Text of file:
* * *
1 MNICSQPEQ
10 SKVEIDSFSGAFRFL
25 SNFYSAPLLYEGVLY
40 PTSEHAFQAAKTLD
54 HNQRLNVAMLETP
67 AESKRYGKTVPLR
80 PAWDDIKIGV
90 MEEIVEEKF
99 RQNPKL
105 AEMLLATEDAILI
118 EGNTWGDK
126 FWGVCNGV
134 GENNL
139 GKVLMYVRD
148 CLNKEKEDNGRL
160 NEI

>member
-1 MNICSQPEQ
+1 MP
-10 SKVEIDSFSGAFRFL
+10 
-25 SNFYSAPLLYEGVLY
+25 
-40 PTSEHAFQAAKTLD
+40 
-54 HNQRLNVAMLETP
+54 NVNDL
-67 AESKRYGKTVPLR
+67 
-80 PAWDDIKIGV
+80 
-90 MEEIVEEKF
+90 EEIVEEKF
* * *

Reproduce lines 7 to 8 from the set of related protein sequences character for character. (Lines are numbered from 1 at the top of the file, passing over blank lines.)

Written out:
80 PAWDDIKIGV
90 MEEIVEEKF